A study shows aromatherapy works by triggering the body's healing mechanisms, writes BRIDGET CARTER.

If you thought aromatherapy was all in the mind you were right. A scientific study has shown that sniffing essential oils will stimulate your mind, but only if you believe it will.

The findings add to evidence that much complementary medicine relies on the placebo effect - an improvement brought about by medicine that is prescribed for psychological reasons but which has no active components - and the power of suggestion.

Aromatherapy, used for relaxing and revitalising tired brains, is popular among New Zealanders, who spend about $8 million on aromatherapy products each year, with a typical treatment session costing around $70.


Researchers, led by Dr Josef Ilmberger of the Ludwig-Maxmilians University, Munich, studied the effects of oils used for their "re-energising" properties on 50 volunteers who wore surgical masks.

After researchers sprinkled water on the masks, the volunteers' reaction times to a series of mental tasks were assessed.

Some of the volunteers then had oils such as peppermint, jasmine and ylang-ylang sprinkled on the masks, while the masks of others were sprinkled with water.

Volunteers' reaction times were tested again, showing the essential oils appeared to make no difference to reaction times.

But the volunteers were also asked how stimulating, strong and pleasant they found the oils. Those who rated them highly did show small improvements in their reaction times.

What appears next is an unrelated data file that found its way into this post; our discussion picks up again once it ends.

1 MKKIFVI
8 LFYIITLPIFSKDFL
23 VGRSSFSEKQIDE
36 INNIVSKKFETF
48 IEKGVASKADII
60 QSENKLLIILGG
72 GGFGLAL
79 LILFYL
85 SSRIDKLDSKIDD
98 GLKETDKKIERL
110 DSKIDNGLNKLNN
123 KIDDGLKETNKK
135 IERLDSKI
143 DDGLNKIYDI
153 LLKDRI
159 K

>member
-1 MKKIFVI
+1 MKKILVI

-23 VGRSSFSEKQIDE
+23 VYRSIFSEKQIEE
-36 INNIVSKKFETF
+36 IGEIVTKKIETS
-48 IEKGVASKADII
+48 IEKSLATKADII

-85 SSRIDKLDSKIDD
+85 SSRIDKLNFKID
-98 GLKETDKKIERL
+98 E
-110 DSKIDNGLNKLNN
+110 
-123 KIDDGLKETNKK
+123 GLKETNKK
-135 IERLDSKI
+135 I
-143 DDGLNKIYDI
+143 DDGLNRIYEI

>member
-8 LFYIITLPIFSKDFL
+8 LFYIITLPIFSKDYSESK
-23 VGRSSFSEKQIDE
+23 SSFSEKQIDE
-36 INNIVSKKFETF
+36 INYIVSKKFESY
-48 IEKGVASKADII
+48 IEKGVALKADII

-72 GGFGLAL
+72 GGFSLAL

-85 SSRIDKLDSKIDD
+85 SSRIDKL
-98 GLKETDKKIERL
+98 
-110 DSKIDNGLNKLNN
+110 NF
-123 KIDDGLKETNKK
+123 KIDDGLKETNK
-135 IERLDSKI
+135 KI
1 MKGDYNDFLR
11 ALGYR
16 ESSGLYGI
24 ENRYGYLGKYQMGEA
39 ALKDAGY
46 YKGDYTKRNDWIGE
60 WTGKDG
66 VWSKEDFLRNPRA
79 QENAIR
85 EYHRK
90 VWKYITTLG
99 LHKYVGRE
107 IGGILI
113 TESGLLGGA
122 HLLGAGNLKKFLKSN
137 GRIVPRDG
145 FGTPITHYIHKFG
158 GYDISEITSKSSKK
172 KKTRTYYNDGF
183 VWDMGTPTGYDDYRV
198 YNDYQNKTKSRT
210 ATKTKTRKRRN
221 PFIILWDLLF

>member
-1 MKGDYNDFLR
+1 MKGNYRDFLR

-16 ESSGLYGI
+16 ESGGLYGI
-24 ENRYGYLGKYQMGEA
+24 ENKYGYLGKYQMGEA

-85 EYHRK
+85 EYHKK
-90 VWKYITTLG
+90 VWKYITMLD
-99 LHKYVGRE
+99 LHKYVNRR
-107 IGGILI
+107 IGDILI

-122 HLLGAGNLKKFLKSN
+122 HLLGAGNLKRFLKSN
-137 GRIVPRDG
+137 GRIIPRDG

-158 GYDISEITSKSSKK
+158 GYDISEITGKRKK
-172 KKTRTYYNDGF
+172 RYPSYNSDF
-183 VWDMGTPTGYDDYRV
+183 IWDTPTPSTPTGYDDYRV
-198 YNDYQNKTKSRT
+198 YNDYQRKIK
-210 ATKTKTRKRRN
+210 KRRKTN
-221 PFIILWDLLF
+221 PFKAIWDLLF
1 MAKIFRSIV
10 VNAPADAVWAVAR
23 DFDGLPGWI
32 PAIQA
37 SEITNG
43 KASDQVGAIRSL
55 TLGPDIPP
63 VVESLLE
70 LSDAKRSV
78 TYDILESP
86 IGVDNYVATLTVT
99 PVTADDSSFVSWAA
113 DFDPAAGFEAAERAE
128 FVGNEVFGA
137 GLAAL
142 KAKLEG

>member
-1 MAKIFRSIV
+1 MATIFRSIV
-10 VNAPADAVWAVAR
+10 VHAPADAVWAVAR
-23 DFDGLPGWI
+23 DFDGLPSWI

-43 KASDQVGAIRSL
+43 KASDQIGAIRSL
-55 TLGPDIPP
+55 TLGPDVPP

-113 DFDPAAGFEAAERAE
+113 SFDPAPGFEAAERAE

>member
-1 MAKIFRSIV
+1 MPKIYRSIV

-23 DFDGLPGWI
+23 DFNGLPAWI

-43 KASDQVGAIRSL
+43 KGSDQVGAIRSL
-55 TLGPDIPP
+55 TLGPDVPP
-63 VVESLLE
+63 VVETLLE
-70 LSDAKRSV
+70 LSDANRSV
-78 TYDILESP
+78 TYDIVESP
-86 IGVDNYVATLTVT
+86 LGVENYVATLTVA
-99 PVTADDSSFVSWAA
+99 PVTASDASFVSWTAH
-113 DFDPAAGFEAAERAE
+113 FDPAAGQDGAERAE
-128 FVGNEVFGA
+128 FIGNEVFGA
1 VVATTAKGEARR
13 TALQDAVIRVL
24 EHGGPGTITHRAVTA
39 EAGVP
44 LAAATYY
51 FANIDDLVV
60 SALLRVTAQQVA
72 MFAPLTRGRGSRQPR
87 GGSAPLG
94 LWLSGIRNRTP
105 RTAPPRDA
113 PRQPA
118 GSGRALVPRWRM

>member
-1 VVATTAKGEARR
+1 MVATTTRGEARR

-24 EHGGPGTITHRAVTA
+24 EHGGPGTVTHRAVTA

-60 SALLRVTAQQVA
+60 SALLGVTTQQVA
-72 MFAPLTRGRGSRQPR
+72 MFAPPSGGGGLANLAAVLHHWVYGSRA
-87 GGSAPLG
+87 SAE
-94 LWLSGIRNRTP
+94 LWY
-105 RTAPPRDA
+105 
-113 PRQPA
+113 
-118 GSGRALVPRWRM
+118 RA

"If people thought an oil was stimulating, they got faster," said Dr Ilmberger. "The effects of essential oils or their components on basic forms of attentional behaviour are mainly psychological."

Aromatherapy uses various treatment methods, including massage, during which oils are rubbed into the skin and absorbed into the blood stream.

Essential oils can also enter the body through inhalation.

When inhaled, odours affect the limbic system in the brain. Euphoric odours stimulate a part of the brain that secretes neurochemicals that act as painkillers, but also induce feelings of well-being.

Aphrodisiac odours such as ylang-ylang stimulate the pituitary gland, which then may secrete endorphins, which can also work as painkillers.

Auckland aromatherapist Fiona McLeod said therapeutic aromatherapy worked through more than just the placebo effect.

She had used aromatherapy on irritable babies, who did not know she was using it on them, and on pets with fleas.

Many oils had antibacterial properties, she said. Other oils contained constituents such as citronella, which could help to repel insects.

"People think aromatherapy just works with smell. It is a lot more involved than that."

Aromatherapy triggered memories that could affect emotions, she said.

Bo Hendgen, the president of the Register of Holistic Aromatherapists and managing director of Absolute Essential, said you could measure the therapeutic effects of a smell by the way it made you feel.

If somewhere smelt bad, you would not go there. But somewhere that you associated with rest and relaxation, such as a cafe with the smell of freshly ground coffee, could make you feel better.

Professor Richard Faull, of Auckland University's School of Medicine, said scientific evidence showed that a stimulating environment and an individual's state of mind could help to fight disease.

"If you believe something is going to help you it improves the chances of it helping you."

Vicki Hyde of the New Zealand Skeptics said the results of the study were not surprising.

"We always say the human mind is a weird and wonderful thing."

But the context of aromatherapy was important. For example, if oils were used with a massage, they would probably be more effective.

Dr Richard Tonkin, president of the Research Council for Complementary Medicine, said the findings did not undermine aromatherapy.

"The problem with the placebo effect is that it is regarded by most people as a nuisance or a fake. But it isn't," he said.

"It is a practical and positive effect that acts by catalysing the self-healing mechanisms within a patient."